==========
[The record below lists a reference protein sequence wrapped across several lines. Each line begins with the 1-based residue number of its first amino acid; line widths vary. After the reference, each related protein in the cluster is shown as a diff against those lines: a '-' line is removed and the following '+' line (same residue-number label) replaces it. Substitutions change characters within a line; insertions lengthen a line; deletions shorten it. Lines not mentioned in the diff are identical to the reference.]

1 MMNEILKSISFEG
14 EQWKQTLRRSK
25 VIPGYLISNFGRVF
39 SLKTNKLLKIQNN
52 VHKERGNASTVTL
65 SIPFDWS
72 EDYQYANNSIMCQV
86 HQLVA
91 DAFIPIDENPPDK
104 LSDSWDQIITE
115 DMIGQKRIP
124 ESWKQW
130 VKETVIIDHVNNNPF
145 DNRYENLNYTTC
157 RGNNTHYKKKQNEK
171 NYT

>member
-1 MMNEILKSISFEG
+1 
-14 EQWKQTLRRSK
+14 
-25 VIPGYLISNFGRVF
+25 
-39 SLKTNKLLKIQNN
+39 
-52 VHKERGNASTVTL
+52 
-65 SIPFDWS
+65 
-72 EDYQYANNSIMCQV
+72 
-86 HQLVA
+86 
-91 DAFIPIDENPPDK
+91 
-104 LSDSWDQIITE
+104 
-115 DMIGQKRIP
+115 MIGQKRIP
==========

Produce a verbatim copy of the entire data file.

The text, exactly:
[The record below lists a reference protein sequence wrapped across several lines. Each line begins with the 1-based residue number of its first amino acid; line widths vary. After the reference, each related protein in the cluster is shown as a diff against those lines: a '-' line is removed and the following '+' line (same residue-number label) replaces it. Substitutions change characters within a line; insertions lengthen a line; deletions shorten it. Lines not mentioned in the diff are identical to the reference.]

1 MMNEILKSISFEG
14 EQWKQTLRRSK
25 VIPGYLISNFGRVF
39 SLKTNKLLKIQNN
52 VHKERGNASTVTL
65 SIPFDWS
72 EDYQYANNSIMCQV
86 HQLVA
91 DAFIPIDENPPDK
104 LSDSWDQIITE
115 DMIGQKRIP
124 ESWKQW
130 VKETVIIDHVNNNPF
145 DNRYENLNYTTC
157 RGNNTHYKKKQNEK
171 NYT

>member
-1 MMNEILKSISFEG
+1 
-14 EQWKQTLRRSK
+14 
-25 VIPGYLISNFGRVF
+25 
-39 SLKTNKLLKIQNN
+39 
-52 VHKERGNASTVTL
+52 
-65 SIPFDWS
+65 
-72 EDYQYANNSIMCQV
+72 
-86 HQLVA
+86 
-91 DAFIPIDENPPDK
+91 
-104 LSDSWDQIITE
+104 
-115 DMIGQKRIP
+115 MIGQKRIP